“Since previous scientific findings have shown an association between one-sided exposure to ultraviolet light (UV) and an asymmetric facial distribution of sun damage, we would expect that skin cancers also would be more prevalent on the left side of the body in drivers who spend a significant amount of time in their cars,” said Scott Fosko, MD, FAAD, professor and chairman of dermatology at Saint Louis University School of Medicine in St. Louis. “Our initial findings confirm that there is a correlation between more time spent driving and a higher incidence of left-sided skin cancers, especially on sun-exposed areas in men.”
Of the skin cancers that were reviewed, 608 were basal cell carcinomas, 178 were squamous cell carcinomas, 23 were invasive melanomas, 42 were in situ, or non-invasive, melanomas and 64 were miscellaneous cancers. While Dr. Fosko expected the number of basal cell carcinomas to be the highest type of skin cancers reported since they are the most common form and are associated with cumulative sun exposure, he was surprised by the number of non-invasive melanomas that occurred on the left side of the patients studied – 31 of the 42 non-invasive melanomas reported, which accounted for 74 percent.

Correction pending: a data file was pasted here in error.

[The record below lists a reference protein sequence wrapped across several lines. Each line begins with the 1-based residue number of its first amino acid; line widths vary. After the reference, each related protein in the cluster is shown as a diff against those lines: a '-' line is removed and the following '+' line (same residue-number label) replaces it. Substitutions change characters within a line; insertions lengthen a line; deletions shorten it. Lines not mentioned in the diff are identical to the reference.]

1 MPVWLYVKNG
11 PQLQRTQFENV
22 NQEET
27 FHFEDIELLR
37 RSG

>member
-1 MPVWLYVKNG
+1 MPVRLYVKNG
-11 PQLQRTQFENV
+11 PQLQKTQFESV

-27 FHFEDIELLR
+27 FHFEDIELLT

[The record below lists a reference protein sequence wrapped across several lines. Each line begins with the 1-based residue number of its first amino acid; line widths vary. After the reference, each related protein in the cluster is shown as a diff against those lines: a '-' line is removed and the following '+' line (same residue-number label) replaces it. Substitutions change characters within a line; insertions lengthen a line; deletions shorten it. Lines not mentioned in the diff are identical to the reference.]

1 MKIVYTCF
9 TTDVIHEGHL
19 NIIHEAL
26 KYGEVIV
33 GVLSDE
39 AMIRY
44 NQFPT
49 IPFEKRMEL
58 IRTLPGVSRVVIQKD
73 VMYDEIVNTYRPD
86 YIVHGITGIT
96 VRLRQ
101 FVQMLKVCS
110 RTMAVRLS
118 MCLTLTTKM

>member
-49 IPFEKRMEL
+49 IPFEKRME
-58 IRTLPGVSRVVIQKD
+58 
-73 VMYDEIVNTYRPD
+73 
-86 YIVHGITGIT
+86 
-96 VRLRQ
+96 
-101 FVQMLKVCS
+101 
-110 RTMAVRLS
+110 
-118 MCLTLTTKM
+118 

“Our initial data shows that those individuals under age 70 who consistently spent the most time per week driving a car were more likely to develop left-sided skin cancers,” said Dr. Fosko. “We’re also finding that all drivers who occasionally drive with the windows open had a higher incidence of left-sided skin cancers. Light skin complexion and more driving time also increased the risk for forming skin cancers on the left side. Since there are more cars on the road than ever before, it is likely that this trend will continue.”
Typically, an automobile’s side and rear windows are made from non-laminated glass that is designed to block UVB rays (the sun’s burning rays), but not the deeper penetrating UVA rays.
MEDICA.de; Source: American Academy of Dermatology